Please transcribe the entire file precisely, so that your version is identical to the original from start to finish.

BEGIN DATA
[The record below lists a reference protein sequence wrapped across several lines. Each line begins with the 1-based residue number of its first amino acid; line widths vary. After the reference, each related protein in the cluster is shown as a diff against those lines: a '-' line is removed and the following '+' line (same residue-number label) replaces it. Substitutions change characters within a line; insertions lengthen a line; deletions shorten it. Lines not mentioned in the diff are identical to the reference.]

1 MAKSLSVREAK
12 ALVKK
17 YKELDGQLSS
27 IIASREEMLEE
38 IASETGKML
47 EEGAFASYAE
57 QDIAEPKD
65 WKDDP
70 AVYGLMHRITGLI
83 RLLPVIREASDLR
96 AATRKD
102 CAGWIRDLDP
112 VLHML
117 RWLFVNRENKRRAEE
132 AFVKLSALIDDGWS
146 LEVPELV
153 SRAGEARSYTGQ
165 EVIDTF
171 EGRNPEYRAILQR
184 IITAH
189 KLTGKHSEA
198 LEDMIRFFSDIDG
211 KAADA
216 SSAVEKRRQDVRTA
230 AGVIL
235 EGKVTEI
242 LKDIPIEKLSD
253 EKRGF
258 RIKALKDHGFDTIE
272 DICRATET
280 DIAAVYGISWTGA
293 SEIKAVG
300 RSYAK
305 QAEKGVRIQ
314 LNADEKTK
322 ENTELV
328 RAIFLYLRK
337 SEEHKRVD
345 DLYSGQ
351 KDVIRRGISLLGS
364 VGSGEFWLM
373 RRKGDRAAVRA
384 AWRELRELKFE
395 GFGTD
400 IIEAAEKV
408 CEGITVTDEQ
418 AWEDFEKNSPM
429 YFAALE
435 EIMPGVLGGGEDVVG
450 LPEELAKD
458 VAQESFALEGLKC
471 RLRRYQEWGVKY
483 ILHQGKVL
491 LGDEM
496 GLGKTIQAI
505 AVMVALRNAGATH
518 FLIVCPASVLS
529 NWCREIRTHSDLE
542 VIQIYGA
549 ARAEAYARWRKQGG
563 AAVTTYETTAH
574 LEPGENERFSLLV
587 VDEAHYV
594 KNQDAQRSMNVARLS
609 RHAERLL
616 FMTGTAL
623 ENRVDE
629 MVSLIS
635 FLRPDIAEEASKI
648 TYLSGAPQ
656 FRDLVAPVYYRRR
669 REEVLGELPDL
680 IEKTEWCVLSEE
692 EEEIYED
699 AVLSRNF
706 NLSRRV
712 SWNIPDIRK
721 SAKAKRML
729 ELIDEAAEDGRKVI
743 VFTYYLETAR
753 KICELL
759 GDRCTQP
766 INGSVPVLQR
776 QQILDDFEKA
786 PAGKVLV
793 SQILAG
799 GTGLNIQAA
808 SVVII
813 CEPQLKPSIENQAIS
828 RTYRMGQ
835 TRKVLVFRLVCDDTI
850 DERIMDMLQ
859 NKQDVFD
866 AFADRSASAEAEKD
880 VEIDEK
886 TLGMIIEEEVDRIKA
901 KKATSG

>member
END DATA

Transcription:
[The record below lists a reference protein sequence wrapped across several lines. Each line begins with the 1-based residue number of its first amino acid; line widths vary. After the reference, each related protein in the cluster is shown as a diff against those lines: a '-' line is removed and the following '+' line (same residue-number label) replaces it. Substitutions change characters within a line; insertions lengthen a line; deletions shorten it. Lines not mentioned in the diff are identical to the reference.]

1 MAKSLSVREAK
12 ALVKK
17 YKELDGQLSS
27 IIASREEMLEE
38 IASETGKML
47 EEGAFASYAE
57 QDIAEPKD
65 WKDDP
70 AVYGLMHRITGLI
83 RLLPVIREASDLR
96 AATRKD
102 CAGWIRDLDP
112 VLHML
117 RWLFVNRENKRRAEE
132 AFVKLSALIDDGWS
146 LEVPELV
153 SRAGEARSYTGQ
165 EVIDTF
171 EGRNPEYRAILQR
184 IITAH
189 KLTGKHSEA
198 LEDMIRFFSDIDG
211 KAADA
216 SSAVEKRRQDVRTA
230 AGVIL
235 EGKVTEI
242 LKDIPIEKLSD
253 EKRGF
258 RIKALKDHGFDTIE
272 DICRATET
280 DIAAVYGISWTGA
293 SEIKAVG
300 RSYAK
305 QAEKGVRIQ
314 LNADEKTK
322 ENTELV
328 RAIFLYLRK
337 SEEHKRVD
345 DLYSGQ
351 KDVIRRGISLLGS
364 VGSGEFWLM
373 RRKGDRAAVRA
384 AWRELRELKFE
395 GFGTD
400 IIEAAEKV
408 CEGITVTDEQ
418 AWEDFEKNSPM
429 YFAALE
435 EIMPGVLGGGEDVVG
450 LPEELAKD
458 VAQESFALEGLKC
471 RLRRYQEWGVKY
483 ILHQGKVL
491 LGDEM
496 GLGKTIQAI
505 AVMVALRNAGATH
518 FLIVCPASVLS
529 NWCREIRTHSDLE
542 VIQIYGA
549 ARAEAYARWRKQGG
563 AAVTTYETTAH
574 LEPGENERFSLLV
587 VDEAHYV
594 KNQDAQRSMNVARLS
609 RHAERLL
616 FMTGTAL
623 ENRVDE
629 MVSLIS
635 FLRPDIAEEASKI
648 TYLSGAPQ
656 FRDLVAPVYYRRR
669 REEVLGELPDL
680 IEKTEWCVLSEE
692 EEEIYED
699 AVLSRNF
706 NLSRRV
712 SWNIPDIRK
721 SAKAKRML
729 ELIDEAAEDGRKVI
743 VFTYYLETAR
753 KICELL
759 GDRCTQP
766 INGSVPVLQR
776 QQILDDFEKA
786 PAGKVLV
793 SQILAG
799 GTGLNIQAA
808 SVVII
813 CEPQLKPSIENQAIS
828 RTYRMGQ
835 TRKVLVFRLVCDDTI
850 DERIMDMLQ
859 NKQDVFD
866 AFADRSASAEAEKD
880 VEIDEK
886 TLGMIIEEEVDRIKA
901 KKATSG

>member